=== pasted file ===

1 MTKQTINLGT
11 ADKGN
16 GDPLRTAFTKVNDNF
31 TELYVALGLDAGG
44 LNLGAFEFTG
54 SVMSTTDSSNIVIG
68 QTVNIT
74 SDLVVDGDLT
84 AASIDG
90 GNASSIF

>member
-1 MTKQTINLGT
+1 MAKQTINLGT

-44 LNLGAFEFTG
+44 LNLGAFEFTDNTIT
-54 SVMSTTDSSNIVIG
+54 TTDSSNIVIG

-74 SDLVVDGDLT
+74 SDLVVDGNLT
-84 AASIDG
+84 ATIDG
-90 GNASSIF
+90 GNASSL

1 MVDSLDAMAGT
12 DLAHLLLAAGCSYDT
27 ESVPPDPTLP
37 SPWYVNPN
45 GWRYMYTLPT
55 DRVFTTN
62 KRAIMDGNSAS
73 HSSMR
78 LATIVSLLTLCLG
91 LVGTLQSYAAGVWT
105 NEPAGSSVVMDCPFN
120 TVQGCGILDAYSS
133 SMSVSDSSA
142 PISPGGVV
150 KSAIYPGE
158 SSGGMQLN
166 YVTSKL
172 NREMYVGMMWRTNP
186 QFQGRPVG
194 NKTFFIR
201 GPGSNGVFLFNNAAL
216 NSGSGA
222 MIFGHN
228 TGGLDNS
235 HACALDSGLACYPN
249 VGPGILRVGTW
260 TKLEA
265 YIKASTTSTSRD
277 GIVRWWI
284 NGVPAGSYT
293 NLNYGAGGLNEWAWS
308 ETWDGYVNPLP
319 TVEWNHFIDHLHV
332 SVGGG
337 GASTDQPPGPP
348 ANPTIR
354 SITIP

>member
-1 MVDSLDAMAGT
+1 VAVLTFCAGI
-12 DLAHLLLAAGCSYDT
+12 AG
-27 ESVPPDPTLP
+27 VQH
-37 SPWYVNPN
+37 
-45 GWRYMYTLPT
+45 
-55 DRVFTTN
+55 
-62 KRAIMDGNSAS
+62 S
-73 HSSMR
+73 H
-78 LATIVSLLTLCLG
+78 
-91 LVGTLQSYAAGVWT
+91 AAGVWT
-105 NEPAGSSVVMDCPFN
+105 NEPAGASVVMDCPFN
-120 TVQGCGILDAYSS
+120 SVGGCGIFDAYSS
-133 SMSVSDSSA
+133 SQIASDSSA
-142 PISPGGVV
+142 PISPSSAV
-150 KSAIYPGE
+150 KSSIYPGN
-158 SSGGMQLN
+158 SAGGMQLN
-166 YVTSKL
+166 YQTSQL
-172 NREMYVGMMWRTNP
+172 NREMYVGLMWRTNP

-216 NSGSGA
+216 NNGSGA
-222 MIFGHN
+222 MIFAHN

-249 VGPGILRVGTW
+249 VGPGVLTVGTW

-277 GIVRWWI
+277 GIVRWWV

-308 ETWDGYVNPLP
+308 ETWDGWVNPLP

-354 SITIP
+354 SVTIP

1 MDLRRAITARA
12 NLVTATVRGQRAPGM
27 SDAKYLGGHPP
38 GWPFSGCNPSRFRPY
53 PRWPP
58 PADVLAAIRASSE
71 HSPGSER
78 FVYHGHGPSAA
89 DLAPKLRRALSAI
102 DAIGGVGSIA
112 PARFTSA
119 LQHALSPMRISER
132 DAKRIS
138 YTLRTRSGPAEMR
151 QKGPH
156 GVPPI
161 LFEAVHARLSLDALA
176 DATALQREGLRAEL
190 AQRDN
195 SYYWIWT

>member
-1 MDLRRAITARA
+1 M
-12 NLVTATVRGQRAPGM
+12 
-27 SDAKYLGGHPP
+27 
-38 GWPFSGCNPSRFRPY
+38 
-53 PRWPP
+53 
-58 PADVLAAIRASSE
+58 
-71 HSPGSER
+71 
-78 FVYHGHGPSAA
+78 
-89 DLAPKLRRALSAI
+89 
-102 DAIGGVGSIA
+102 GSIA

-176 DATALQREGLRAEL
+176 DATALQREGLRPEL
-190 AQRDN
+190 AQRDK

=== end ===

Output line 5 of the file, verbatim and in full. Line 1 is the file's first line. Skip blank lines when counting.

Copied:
44 LNLGAFEFTG